Greg and Julie Alexander of San Antonio were once unhappy in their marriage and planned to divorce. They both had high-powered corporate jobs, and their focus was on material things, said Julie. "We were interested in money, rather than how we were going to live out our vocation."

A priest they met asked them, "What do you think God’s plan is for your marriage? Go and find out the answer."

So Greg stayed home from work for two days, reading Scripture, the Catechism of the Catholic Church and papal encyclicals (which he hadn’t previously known existed). At the end of the two days, he and Julie prayed together, a new practice for the couple. 

As Greg recalled, "We asked God to come into our lives and promised him we’d spend the rest of our lives working on our marriage."

Part of the couples’ education was reading Pope Paul VI’s 1968 encyclical Humanae Vitae and understanding that artificial contraception is opposed to Church teaching. This revelation prompted the couple to increase their family, from two children to seven.

Julie recalled, "We had no idea that the Church taught that contraception was wrong. When we removed this block in our marriage, we were able to communicate better and better able to forgive. I didn’t feel like an object being used; I felt like a wife being cherished by my husband."

Their marriage revitalized, the couple launched an apostolate to help save troubled marriages, Alexander House (, 14 years ago. They offer workshops and presentations that "proclaim the beauty, goodness and truth of marriage," said Greg. They’ve also offered counseling to 1,400 couples, the vast majority of whom they’ve helped save their marriages. They work in conjunction with dioceses, Julie said: "Archbishop Gustavo Garcia-Siller [of San Antonio] has told us, ‘Thank you so much for this much-needed work’ that you provide for the Church."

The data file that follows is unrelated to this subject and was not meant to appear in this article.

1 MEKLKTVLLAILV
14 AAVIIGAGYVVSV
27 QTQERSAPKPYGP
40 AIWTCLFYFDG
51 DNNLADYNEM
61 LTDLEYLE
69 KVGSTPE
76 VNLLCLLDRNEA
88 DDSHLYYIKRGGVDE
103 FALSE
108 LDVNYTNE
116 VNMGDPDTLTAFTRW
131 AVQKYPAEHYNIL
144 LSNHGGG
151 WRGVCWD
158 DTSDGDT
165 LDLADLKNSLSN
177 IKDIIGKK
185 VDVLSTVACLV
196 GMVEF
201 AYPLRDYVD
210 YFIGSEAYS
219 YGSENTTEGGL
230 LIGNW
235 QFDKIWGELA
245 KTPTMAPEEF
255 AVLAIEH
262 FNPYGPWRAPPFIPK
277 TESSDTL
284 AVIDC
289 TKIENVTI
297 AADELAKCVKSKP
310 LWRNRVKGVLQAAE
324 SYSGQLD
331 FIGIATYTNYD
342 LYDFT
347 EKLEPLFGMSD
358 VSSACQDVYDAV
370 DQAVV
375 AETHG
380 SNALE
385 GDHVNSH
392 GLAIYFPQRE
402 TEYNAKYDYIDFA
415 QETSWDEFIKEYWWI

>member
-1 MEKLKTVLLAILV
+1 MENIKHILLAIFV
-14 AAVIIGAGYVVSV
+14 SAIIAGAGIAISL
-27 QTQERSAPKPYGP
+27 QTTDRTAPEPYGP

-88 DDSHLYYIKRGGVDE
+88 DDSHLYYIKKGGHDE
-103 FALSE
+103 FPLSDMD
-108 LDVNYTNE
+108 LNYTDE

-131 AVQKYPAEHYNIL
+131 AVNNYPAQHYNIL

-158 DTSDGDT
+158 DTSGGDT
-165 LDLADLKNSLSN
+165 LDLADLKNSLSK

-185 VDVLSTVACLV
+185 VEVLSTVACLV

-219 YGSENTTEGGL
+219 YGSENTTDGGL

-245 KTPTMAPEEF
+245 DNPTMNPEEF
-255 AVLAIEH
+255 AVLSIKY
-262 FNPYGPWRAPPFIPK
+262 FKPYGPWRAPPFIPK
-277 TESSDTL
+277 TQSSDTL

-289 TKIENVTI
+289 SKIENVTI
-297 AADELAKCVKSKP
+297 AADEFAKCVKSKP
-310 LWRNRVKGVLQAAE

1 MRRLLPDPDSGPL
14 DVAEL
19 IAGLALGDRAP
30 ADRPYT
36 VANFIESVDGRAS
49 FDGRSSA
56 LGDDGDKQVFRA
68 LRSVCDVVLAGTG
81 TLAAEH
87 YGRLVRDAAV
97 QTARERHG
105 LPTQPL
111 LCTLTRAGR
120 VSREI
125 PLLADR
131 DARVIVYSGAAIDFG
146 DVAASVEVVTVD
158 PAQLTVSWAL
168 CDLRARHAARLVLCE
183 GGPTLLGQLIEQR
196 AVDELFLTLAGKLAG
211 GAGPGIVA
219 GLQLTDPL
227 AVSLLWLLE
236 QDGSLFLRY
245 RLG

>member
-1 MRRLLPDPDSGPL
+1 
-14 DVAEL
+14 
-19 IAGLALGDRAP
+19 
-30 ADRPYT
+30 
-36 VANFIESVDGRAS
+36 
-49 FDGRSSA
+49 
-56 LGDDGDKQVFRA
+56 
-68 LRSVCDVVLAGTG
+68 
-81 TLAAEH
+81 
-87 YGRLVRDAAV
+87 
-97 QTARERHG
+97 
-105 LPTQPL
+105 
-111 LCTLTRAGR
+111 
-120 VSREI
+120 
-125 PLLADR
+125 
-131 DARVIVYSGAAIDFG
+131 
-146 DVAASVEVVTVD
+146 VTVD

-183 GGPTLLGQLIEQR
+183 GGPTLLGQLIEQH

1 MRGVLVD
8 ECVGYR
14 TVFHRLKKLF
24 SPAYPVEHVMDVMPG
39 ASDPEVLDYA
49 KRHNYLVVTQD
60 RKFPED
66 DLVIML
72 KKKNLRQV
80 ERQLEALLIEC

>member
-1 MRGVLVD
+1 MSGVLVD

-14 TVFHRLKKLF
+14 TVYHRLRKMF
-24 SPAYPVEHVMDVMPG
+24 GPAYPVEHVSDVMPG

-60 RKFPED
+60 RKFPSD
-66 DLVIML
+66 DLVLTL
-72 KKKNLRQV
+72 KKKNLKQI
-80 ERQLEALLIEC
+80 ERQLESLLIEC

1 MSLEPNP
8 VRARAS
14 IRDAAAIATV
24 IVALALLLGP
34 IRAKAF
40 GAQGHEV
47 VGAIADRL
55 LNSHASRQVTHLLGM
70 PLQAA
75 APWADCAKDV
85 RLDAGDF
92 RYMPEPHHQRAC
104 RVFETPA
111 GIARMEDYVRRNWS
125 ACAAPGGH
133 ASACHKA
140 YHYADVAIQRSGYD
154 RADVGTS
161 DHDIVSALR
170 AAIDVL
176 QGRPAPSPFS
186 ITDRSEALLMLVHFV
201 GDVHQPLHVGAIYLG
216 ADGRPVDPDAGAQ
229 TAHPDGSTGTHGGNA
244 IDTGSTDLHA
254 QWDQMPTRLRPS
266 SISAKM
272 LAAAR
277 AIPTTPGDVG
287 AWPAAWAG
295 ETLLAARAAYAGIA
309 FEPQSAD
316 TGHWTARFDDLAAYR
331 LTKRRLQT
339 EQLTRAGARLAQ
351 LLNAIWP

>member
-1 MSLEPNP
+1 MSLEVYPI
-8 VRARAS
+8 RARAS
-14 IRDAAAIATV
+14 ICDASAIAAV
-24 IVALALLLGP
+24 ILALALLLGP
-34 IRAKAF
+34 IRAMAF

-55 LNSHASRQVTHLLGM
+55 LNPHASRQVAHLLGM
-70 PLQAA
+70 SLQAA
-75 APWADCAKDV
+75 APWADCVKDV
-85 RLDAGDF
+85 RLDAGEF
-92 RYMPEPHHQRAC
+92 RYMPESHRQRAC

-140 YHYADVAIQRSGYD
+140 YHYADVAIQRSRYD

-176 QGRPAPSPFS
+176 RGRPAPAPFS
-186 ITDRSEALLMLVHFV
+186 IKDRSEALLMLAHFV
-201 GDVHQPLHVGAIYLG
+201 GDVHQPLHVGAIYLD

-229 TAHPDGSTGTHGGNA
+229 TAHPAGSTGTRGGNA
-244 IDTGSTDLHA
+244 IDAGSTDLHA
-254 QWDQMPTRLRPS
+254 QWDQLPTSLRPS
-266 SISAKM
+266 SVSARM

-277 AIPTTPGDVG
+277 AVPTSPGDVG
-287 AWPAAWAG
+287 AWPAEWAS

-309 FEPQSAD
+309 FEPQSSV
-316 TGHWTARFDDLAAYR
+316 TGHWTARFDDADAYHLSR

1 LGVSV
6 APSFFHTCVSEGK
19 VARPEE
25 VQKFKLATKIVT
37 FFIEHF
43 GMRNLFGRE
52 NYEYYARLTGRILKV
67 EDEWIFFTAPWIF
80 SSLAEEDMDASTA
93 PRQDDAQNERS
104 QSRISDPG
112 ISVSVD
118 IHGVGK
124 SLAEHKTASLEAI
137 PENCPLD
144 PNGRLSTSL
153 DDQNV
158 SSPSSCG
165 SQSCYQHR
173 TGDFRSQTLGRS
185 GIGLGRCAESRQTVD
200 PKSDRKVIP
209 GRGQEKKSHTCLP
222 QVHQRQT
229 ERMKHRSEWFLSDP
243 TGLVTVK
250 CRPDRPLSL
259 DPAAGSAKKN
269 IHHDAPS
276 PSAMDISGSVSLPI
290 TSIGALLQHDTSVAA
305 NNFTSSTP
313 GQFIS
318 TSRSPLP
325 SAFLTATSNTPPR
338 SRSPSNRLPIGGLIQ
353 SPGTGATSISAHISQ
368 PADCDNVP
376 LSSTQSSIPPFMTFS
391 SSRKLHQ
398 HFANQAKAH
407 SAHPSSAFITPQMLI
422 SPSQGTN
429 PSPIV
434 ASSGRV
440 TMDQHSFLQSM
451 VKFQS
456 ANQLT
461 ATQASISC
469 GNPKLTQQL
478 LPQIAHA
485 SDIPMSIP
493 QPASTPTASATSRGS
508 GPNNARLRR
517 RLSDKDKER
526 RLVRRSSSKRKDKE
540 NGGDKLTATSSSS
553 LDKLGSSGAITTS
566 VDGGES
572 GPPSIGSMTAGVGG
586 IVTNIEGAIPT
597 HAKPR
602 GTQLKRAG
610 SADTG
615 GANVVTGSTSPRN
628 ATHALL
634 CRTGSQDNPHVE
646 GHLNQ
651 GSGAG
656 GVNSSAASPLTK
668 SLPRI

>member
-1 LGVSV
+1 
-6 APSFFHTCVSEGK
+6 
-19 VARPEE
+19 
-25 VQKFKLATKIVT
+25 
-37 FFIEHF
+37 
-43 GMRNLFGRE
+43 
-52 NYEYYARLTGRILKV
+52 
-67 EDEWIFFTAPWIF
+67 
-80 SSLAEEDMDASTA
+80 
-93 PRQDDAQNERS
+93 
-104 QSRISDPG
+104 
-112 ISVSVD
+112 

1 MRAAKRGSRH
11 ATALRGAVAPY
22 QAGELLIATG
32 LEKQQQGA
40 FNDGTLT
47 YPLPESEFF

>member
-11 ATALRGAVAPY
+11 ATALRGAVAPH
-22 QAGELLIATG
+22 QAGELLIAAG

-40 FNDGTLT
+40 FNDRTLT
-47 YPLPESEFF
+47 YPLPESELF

Greg said that a common problem among the couples they’ve met has been infidelity and the use of pornography. The primary culprits are men, he said, but an increasing number are women. Healing these problems begins with a spouse taking responsibility for wrongdoing and seeking forgiveness from the other spouse.

Greg also stresses the importance of having a right relationship with God. He advises spouses to regularly make use of the sacrament of confession. Once the obstacle of sin has been removed, the couple opens themselves up to receive grace from God. Greg said, "If you’re not in the state of grace, you can’t do the things God calls you to do in your marriage relationship."

Julie has observed that many couples, like she and Greg once were, are unaware that God has a plan for marriage: "This ignorance among both young and old is the biggest stumbling block to happy marriages. People get their education about marriage from TV shows, movies and music; it doesn’t go past the feelings."